Punta al forno
A nourishing, rich and aromatic dish: it consists in roasted calf meat filled with bread crumbs, eggs and Parmigiano cheese seasoned with rosemary, garlic, olive oil and a hint of red wine. It is served warm, with roasted potatoes as a side dish.


La Vecchia
It’s a spicy second dish that consist in sautéed potatoes, tomatoes, bell peppers and minced horse meat (see: curiosities). The seasoning includes garlic, parsley and pepper. Its name literally means “the old woman”, but both the reason for it and the origin of the recipe remain a mystery, although La Vecchia is considered to be a basic of popular cuisine in town.




Duchess’ cake
It’s a rich dessert, born in the years of the Habsburg domination and known for being Duchess Maria Luigia’s favourite one. Clearly inspired by Austrian pastries, the cake is made of layers of hazelnut dough, vanilla flavoured custard, zabaione and chocolate. The traditional decoration includes powdered sugar, hazelnut crumbs and candied cherries.


Almost every village in the province has its own kind of recipe for this stuffed cake, so it is hard to describe it properly. The main ingredients of the filling, anyhow, are trail mix (including pine nuts), raisins, candied fruit, candied citrus rinds, nutmeg, cinnamon and white wine. Spongata is the perfect dessert for those who love strong contrasts between different flavours: once bitten, the mild shortcrust on the outside reveals the secret of a rich, spicy stuffing.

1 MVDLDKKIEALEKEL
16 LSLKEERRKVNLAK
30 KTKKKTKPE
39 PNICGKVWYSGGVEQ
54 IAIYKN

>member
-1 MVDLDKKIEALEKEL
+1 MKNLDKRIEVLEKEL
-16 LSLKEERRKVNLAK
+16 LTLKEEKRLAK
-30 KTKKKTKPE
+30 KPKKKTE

Tortelli dolci
In Parma, even dessert is about tortelli. In fact, these stuffed pastries look like a bigger, sweet version of the renown main course. They are made out of shortcrust and filled with jam (mostly apricot or black plum). Not being a typical restaurant dessert, tortelli dolci can be bought and tasted in almost every bakery shop in town, as a cheap and convenient snack for breakfast or tea break.


This is quite a peculiar dessert. It is soft, a bit spongy: at the first bite, you may be unable to tell if you can call it a cake or a pudding. It is made of chestnut flour baked with milk, eggs and sugar. There’s no need to say that the versions of it are almost countless: as usual, people argue a lot about the correct way to cook it. Therefore, when it comes to pattona, you can expect a risen, soft dough as well as a thin slice of cake with a brown crust on the surface, with or without pine nuts. Pattona is easier to find in autumn, but many shops and diners have it for the whole year, since they keep chestnut flour.



A slightly sour, still red wine that has been produced in the province for centuries. It is considered particularly suitable for pork and stuffed pasta dishes;  it is even used to spice up some meats and desserts.


A red, sparkling wine that comes from the province’s lowlands. Its flavour is quite fresh and delicate: it perfectly matches salty cold cuts and cured meats (especially warm spalla cotta).